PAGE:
The Supreme Court has declined to take up the government’s appeal in a case involving critical habitat protections for the Canada lynx in national forests.
The court’s eight justices rejected the closely watched case today in a customary short order. The Forest Service was appealing the 9th U.S. Circuit Court of Appeals’ finding that environmentalists had legal standing to sue over a critical habitat designation for the lynx.
Law experts had given the case good odds of being picked up by the high court, given that the 9th Circuit’s decision could have big impacts on the ability of groups to challenge forest management decisions and on how the Forest Service manages for listed species.
"It would be a very interesting standing case," Robert Percival, director of the environmental law program at the University of Maryland’s Francis King Carey School of Law, said last week. "It could be an opportunity for the court to revisit this area that’s been kind of a mess with the court going back and forth in 5-4 decisions in previous years."
In 2006, the Fish and Wildlife Service established critical habitat for a distinct population segment of the Canada lynx, a cousin of the bobcat found in the northern Rocky Mountains.
FWS’s designation didn’t include any national forestland, but a year later, the Forest Service adopted provisions to preserve the lynx and its habitat in 20 forest management plans in 18 National Forest System units. The Forest Service consulted with FWS, as is required under Section 7 of the Endangered Species Act.
Two years later, FWS extended critical habitat protections for the lynx to 11 national forest areas in Idaho, Montana, Washington and Wyoming that were covered by the Forest Service provisions.
The Cottonwood Environmental Law Center, a nonprofit law and conservation organization, brought suit, arguing that the Forest Service was required by law to reinitiate consultation when FWS expanded the habitat.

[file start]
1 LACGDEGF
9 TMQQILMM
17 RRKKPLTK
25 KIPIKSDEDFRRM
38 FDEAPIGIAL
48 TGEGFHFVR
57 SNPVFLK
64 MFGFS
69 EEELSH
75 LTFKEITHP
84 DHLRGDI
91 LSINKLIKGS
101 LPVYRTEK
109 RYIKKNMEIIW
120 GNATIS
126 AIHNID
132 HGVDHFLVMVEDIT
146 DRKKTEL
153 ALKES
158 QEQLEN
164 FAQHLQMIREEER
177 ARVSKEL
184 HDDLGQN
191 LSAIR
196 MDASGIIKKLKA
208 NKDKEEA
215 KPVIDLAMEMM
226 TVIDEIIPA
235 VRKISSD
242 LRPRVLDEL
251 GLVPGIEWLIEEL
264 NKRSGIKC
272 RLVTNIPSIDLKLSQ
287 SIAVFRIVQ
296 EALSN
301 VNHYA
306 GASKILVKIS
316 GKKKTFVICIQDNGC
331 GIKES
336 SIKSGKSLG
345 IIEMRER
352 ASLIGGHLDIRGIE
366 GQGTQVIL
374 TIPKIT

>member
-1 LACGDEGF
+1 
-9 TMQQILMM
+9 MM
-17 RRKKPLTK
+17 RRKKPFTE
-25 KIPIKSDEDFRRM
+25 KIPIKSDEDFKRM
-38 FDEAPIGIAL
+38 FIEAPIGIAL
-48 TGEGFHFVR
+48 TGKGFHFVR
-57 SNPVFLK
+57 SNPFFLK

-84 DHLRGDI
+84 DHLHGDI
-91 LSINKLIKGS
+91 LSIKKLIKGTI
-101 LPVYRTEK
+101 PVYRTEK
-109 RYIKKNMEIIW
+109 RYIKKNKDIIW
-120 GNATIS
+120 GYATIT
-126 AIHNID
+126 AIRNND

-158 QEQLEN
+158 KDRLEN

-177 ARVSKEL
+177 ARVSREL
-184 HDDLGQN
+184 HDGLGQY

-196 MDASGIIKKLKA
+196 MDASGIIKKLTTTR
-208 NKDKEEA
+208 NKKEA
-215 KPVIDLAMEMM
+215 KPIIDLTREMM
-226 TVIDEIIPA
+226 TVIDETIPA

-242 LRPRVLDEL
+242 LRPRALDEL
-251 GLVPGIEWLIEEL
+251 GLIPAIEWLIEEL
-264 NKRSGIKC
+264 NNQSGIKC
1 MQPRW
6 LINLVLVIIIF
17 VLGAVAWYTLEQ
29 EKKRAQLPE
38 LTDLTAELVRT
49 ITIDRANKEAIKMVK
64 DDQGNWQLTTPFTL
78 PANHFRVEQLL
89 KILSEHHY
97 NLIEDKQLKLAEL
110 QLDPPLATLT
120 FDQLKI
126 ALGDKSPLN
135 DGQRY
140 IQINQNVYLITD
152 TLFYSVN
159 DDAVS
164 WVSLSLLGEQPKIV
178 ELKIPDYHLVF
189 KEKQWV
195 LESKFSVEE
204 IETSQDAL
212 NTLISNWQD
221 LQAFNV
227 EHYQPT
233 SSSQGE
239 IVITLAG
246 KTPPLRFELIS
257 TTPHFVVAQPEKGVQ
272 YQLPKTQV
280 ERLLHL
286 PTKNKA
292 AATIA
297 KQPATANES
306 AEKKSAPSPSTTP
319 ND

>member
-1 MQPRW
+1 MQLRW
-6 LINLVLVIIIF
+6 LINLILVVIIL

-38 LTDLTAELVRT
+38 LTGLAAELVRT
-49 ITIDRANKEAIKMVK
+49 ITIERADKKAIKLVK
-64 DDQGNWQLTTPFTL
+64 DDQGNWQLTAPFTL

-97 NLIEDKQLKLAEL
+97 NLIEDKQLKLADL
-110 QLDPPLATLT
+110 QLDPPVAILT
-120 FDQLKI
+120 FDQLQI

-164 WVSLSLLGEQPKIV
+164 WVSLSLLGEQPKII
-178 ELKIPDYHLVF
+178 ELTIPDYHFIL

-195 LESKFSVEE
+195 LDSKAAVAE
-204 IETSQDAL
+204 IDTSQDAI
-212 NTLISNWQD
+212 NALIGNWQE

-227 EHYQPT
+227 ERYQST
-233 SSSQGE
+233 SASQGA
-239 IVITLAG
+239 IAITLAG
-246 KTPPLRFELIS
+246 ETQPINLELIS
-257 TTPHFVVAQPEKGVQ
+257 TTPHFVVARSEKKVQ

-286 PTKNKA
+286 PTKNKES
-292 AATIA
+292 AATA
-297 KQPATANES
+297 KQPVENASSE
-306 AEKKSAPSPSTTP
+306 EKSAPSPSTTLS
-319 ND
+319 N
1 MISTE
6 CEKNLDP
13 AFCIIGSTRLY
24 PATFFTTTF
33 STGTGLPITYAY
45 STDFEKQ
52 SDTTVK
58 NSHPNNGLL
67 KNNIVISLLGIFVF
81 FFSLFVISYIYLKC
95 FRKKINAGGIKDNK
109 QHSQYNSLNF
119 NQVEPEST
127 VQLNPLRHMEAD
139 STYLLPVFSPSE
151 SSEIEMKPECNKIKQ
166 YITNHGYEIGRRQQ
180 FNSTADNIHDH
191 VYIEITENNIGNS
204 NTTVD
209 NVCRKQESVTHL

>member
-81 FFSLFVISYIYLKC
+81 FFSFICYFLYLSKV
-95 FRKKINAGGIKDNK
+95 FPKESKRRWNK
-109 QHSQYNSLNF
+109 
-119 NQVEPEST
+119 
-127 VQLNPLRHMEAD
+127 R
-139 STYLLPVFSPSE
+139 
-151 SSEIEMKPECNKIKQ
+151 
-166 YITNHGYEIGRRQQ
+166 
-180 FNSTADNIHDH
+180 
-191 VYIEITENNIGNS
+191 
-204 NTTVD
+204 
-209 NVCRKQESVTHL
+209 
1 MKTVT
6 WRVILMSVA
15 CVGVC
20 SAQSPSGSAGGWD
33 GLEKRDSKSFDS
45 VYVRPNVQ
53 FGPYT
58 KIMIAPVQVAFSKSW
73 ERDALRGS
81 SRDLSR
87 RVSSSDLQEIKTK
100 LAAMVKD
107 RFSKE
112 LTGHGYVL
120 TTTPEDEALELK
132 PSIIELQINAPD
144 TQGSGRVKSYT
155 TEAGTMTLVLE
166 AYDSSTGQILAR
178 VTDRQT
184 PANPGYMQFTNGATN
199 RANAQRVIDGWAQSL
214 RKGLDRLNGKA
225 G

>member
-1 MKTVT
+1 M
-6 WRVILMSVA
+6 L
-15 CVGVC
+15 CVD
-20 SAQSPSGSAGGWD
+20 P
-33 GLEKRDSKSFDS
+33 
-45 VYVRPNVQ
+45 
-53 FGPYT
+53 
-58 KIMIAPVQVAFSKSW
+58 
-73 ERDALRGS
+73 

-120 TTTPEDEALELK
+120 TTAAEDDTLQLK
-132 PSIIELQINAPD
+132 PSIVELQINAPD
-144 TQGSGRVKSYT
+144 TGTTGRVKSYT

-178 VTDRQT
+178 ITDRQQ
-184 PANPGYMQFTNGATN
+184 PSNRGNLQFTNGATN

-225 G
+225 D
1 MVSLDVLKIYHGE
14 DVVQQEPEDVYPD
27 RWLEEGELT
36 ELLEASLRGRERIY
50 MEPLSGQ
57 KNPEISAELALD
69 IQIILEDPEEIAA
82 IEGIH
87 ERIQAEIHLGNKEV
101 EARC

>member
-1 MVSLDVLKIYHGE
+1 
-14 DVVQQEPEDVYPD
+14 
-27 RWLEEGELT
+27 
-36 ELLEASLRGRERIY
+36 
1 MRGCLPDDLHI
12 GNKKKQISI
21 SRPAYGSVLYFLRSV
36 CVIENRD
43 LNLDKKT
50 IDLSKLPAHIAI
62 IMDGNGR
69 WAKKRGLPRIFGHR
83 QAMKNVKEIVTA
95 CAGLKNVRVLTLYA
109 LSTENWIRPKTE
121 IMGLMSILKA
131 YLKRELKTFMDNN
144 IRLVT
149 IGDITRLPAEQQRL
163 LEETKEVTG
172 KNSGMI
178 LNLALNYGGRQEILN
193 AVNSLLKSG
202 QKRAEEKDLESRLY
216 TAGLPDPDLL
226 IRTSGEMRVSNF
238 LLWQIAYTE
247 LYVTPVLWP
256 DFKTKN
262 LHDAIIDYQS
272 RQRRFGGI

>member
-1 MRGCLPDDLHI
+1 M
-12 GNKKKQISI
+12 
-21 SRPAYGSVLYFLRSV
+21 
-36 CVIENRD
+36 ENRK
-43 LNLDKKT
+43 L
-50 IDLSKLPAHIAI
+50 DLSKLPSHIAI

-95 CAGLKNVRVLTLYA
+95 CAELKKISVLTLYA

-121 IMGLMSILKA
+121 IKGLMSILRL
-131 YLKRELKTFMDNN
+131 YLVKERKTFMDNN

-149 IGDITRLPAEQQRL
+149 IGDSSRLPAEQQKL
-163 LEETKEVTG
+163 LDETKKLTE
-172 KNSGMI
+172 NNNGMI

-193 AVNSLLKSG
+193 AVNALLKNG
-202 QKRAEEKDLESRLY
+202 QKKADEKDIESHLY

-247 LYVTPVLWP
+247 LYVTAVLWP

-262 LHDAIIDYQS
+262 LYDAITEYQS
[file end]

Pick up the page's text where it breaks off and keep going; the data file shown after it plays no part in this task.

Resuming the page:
In particular, the group complained about a project in Montana’s Gallatin National Forest to clear vegetation across nearly 900 acres.
The 9th Circuit unanimously found both that the center had standing to sue and that the Forest Service should have again consulted with FWS (E&ENews PM, June 17, 2015).
In its appeal to the Supreme Court, the Justice Department argued that the group couldn’t show that members were directly harmed by the agencies’ failure to reinitiate consultation, as is required to prove legal standing.
DOJ also argued that the 9th Circuit decision contradicted the Supreme Court’s 2009 decision in Summers v. Earth Island Institute, in which justices rejected a challenge by environmental groups to general rules issued by the Forest Service for reviewing future projects.
The late Justice Antonin Scalia was the deciding vote in the 5-4 decision in Summers.
The standing issue is particularly important, government attorneys argued, because it would allow an organization to seek broad relief against a regulation or plan without challenging a specific on-the-ground project — as long as it files suit in the 9th Circuit.
"The Forest Service and BLM would be substantially hampered in their ability to implement regulations and management plans" if that happened, DOJ said.
The government also objected to the 9th Circuit’s finding that the Forest Service was required to reinitiate formal consultation with the Fish and Wildlife Service after it extended the lynx’s critical habitat.